Park? What Park?

The big question about Downsview Park isn’t ‘when will it be done?’ It’s ‘why will they come and how will they get here?’

This story first appeared in The Globe and Mail on February 12, 2005. The plan and the planners have changed, but there’s still not a lot going on at Downsview Park, and even with a subway extension being built across the northern rim, the urbanization needed to make the place workable appears to be a long way off. There is a weekend farmers’/flea market that fills the north end parking lots and creates traffic, but …

By STEPHEN WICKENS

It was 1994 when then-finance minister Paul Martin declared in his budget speech that Canadian Forces Base Downsview would close and that its 644-acre site in North York would become a huge park.

So it should come as no surprise that pretty well anyone with any role in the project is sick of being asked: What’s the holdup? Will this thing ever really happen?

Tony Genco can’t even escape the questions when he goes for Sunday dinner at his mom’s house, a few blocks from the park.

“Yeah, she always asks,” says Mr. Genco, Parc Downsview Park Inc.’s executive vice-president who grew up nearby, often wondering about activity on the other side of the barbed wire, sometimes dreaming of what the place might become.

“It’s my life’s passion,” Mr. Genco says. ” ‘Patience,’ I tell my mom. The fence is down [on the west side]. It’s like a long gestation — only the parents know that a lot is going on. The public keeps asking, ‘when,’ and sometimes I think that’s good.”

Plans for the park include a 300-metre-long Great Lake, a skateboard park, gardens, a forest, residential and commercial developments, an amphitheatre and a hill with 360-degree views of the city. But behind the scenes at the Downsview site, there’s a growing sense that when all this happens is not the question. People are asking: If we build it, how will they get here? Why will they come?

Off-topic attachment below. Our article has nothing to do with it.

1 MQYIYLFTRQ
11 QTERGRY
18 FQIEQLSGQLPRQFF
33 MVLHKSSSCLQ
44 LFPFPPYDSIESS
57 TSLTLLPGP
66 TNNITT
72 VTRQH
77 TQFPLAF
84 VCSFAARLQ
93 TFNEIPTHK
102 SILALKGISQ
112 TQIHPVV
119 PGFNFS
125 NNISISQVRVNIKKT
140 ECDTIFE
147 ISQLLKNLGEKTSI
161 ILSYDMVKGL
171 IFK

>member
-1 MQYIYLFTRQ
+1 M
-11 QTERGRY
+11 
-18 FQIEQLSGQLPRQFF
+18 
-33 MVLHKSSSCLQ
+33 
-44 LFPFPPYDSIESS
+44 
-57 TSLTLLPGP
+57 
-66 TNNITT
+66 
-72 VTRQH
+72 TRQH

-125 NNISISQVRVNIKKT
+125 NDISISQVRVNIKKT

The questions aren’t new, they don’t seem to be signs of pessimism, and they’re not a knock against the park plan produced by Bruce Mau Design, Rem Koolhaas, Oleson Worland Architect, BA Group and others, after an open design competition that drew 179 entries from 22 countries. Instead, they capture a widening realization that a park’s success is largely determined by its surroundings, and Downsview’s environs have evolved for more than a half-century to reflect a military no-go zone.

Nearly two decades since then finance minister Paul Martin announced a giant park would be created at Downsview, a bleakness overwhelms the site.

“They’ve been frustrated, we’ve been frustrated,” federal Infrastructure and Communities Minister John Godfrey says about delays he chalks up to land-transfer snags. While Mr. Godfrey cautiously predicts that by the year’s end “we’ll be visibly in the field doing what we need to do,” he’s concerned the area is cut off from the south and east by big-box stores, Highway 401 and Allen Road. He calls the fencing and roads “a double moat,” and hopes the delays will provide “the unintended benefit of allowing more thought” on such hurdles.

Brochures and the official website boast the park is easily accessible by subway, but both Mr. Godfrey and Downsview chairman David Bell express concern that the rapid transit is on the east, while the park focuses west onto Keele. The nearest TTC station is a bleak, three-kilometre hike from the main entrance.

“We need to do everything we can to encourage people to bike and take transit,” says Mr. Bell, a former dean of York University’s schools of graduate and environmental studies, who hopes plans for eventual extensions of the Spadina and Sheppard subways can be realigned to meet at what would be a new GO station on CN tracks that run through the park.

Mr. Bell even acknowledges that Downsview, which is billed as “Canada’s first urban national park,” is actually suburban, meaning its relationship with the car also poses big headaches. “Parking is kind of a conundrum for us, but we definitely won’t let asphalt become dominant,” he says, adding that the world’s great urban parks were established before the car was king.